Former Republican Michigan Rep. Mike Rogers said Wednesday that President Joe Biden’s expected deadline to withdraw all U.S. troops from Afghanistan by Sept. 11 conveys “a terrible message.”
“I think they were looking at some kind of symbol on Sept. 11. And by the way, I think this is a terrible message to send,” Rogers said on “CNN Newsroom.”
“Al-Qaeda, even ISIS often used that date as their own inspiration. And why we would leave on the day that they already hold in their view as a day where they really harmed America, boy, is a head-scratcher to me,” Rogers said.
Biden is expected to announce that the deadline for removing all U.S. troops from Afghanistan will be pushed to Sept. 11, 2021, senior administration officials said. (RELATED: Biden: ‘It’s Gonna Be Hard’ To Meet Deadline To Leave Afghanistan)
Two administration officials briefed on the matter confirmed the plan to the Daily Caller, speaking on the condition of anonymity since they weren’t cleared to publicly explain the plans. The U.S. had agreed with the Taliban to leave Afghanistan by May 1, 2021, provided the Taliban keep their promise to contain terrorism.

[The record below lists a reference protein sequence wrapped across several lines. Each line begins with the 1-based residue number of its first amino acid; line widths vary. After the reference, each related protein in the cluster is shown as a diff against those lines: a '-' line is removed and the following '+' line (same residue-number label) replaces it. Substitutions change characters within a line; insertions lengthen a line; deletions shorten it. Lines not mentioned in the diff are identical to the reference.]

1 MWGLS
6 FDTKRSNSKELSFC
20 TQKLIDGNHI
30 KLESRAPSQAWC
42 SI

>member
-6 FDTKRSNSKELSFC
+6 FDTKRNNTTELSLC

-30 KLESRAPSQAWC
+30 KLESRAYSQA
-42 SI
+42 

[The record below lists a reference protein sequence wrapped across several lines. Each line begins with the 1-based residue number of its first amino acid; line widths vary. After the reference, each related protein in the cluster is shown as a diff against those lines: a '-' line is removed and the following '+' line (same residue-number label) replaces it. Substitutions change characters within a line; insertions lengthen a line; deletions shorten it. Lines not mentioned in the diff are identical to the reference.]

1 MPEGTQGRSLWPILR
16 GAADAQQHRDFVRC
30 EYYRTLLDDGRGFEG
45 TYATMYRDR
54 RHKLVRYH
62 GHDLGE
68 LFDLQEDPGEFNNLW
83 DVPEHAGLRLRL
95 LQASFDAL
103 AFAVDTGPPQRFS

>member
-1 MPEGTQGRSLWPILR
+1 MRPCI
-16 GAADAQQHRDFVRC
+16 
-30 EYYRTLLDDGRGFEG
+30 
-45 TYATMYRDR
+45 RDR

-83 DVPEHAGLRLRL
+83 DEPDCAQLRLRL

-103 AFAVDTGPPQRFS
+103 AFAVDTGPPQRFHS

The Taliban is believed to have recently fired rockets towards a U.S. military base and a U.S.-Afghan airfield located in the south of Afghanistan, in violation of the peace agreement, three U.S. military officials said, The New York Times reported in August.
Rogers said the military would now be focused safely departing Afghanistan instead of pursuing the Taliban.
“That is a very different strategy outlook for the next few months than making sure the Taliban isn’t victorious in spreading its message and its territory around Afghanistan. So what are we gonna do? We’re gonna send in the 101st next year after the Taliban continues to march toward the capital city of Kabul? I don’t think so. And so I really don’t think this was well thought through,” Rogers said.
“Remember, our adversaries are gonna take these things differently than we are across America and, boy, we oughta think about that,” Rogers said.
Rogers said the U.S. is “not where we want to be” in Afghanistan. Rogers compared the plan to pull out of Afghanistan to the U.S. leaving Iraq in 2011 and said he fears that what followed in Iraq after U.S. withdrawal will happen in Afghanistan.
“I think that they’re giving up a lot of ground that we have made and I think a hard pull-out is not going to cause the kind of results that we want and they haven’t really factored in the second, third order effects of just throwing up our hands and saying boy this is hard we’re leaving and by the way NATO you should leave too. I’m a little bit concerned by that tactic,” Rogers said.
“The Taliban hasn’t been very good about doing things that they say they’re gonna do now. Can you imagine now that we’ve announced we’re leaving, what happens across the country?” Rogers said.
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